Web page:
Liquid metals (LMs) are metals that can stay as a liquid near room temperature because of their low melting points, such as mercury (Hg, −38.8 °C), francium (Fr, 27 °C), cesium (Cs, 28.5 °C), rubidium (Rb, 39.3 °C) and gallium (Ga, 29.8 °C) [1]. Despite their excellent electrical, thermal properties and the unique fluidic state, most of LMs are of limited utility due to their unfriendly physicochemical nature. For example, Hg is highly toxic and easily evaporable, Fr is radioactive and Cs and Rb are instable in air. As a consequence, Ga emerges as the best choice in the LM catalog owing to its low toxicity and high chemical stability. Furthermore, a self-limited, native, thin oxide layer can be formed on the surface of Ga, which can be used as a shell for the formation of geometrically defined shapes of Ga-based nanoparticles with controllable size and properties or a nucleation site for further polymerization reaction. In order to widen the application range, Ga based eutectic alloys such as the commercially available eutectic gallium–indium–tin alloy (Galinstan or EGaInSn, 68.5 wt% Ga, 21.5 wt% In and 10.0 wt% Sn) and gallium–indium alloy (EGaIn, 78.6 wt% Ga and 21.4 wt% In) have been developed and upon varying their composition the resulting melting point can be adjusted below room temperature. In particular, Galinstan has been used, for example, as a coolant [2][3][4], a soft electronic material [5][6] and a lubricant [7][8]. EGaIn has been widely used in many areas, such as non-destructive contact in large-area junctions [9][10][11], nanomedicine carriers in drug delivery systems [12][13] and soft robotics [14][15][16]. To further enrich their functionalities, LM composites have been synthesized to build new material systems in which LMs/alloys are suspended as nanodroplets within a soft polymer matrix or mixed with other inorganic nanoparticles. We limit this review to the metals that are stable as liquids at or near the room temperature, while we exclude Hg, Fr, Cs and Rb due to the above-mentioned reasons. Therefore, the focus of LM in this review is on Ga and their alloys. We briefly summarize the latest development in the synthetic approaches for Ga based materials including Ga particles, alloys and their composites with polymers or rigid inorganic particles and their applications in such as soft electronics, energy storage and harvesting systems and bio-applications.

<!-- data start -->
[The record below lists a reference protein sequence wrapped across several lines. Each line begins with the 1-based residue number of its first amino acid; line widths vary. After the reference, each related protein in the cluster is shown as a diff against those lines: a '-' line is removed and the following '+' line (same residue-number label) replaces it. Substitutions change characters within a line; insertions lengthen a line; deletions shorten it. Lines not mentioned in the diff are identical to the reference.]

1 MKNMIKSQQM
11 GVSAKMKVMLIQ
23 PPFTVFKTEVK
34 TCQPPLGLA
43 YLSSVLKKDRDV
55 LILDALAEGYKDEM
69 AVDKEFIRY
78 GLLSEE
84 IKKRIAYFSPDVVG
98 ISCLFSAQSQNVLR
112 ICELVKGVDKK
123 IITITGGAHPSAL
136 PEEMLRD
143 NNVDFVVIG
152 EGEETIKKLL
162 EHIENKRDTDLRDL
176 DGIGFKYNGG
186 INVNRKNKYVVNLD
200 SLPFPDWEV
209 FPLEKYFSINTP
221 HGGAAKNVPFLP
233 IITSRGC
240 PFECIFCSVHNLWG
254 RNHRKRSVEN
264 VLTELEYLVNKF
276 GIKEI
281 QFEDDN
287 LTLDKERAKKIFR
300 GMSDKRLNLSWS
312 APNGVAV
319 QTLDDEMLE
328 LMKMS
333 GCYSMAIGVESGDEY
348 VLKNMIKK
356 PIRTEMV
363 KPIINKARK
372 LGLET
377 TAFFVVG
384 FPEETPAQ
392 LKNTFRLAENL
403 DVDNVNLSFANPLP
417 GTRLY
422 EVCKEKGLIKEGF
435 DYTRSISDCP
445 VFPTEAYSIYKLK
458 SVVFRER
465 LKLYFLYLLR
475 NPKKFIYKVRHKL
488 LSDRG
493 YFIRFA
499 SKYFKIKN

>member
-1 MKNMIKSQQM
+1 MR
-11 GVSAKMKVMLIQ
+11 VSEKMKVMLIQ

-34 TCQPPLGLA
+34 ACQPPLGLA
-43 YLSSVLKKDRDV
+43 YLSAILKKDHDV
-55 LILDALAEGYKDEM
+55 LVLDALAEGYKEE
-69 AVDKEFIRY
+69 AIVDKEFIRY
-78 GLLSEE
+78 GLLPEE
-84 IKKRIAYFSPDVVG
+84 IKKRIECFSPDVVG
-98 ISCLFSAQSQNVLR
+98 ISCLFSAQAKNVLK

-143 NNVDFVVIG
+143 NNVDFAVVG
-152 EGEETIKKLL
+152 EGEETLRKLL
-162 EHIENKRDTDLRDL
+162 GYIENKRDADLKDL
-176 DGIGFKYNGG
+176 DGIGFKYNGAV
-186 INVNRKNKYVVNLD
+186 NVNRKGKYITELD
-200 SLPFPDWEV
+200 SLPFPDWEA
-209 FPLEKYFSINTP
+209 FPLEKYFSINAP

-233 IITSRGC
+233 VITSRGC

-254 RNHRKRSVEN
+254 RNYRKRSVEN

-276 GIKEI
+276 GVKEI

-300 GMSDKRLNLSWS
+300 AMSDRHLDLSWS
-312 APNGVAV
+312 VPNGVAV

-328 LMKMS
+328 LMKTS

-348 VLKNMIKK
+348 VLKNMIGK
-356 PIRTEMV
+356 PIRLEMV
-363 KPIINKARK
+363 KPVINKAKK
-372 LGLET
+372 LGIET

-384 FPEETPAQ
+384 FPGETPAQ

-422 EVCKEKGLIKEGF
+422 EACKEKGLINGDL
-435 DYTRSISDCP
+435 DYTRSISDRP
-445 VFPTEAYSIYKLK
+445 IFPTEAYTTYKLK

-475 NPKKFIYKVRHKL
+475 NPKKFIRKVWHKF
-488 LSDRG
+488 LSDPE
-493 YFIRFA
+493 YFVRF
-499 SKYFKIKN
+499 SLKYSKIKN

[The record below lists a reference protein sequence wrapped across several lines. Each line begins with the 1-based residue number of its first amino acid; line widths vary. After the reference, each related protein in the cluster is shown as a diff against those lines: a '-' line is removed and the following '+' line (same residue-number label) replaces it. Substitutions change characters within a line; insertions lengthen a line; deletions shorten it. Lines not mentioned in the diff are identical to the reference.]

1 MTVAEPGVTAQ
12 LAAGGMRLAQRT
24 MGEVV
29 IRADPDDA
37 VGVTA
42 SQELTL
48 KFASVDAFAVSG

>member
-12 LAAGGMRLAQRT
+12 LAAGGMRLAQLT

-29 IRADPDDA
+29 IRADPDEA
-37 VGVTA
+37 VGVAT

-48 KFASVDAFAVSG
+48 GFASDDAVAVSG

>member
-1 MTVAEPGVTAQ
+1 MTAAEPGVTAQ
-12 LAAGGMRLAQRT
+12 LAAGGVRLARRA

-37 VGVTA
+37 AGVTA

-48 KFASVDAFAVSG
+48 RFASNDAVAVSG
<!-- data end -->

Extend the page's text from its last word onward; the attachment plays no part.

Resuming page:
2. Synthesis of LM Based Materials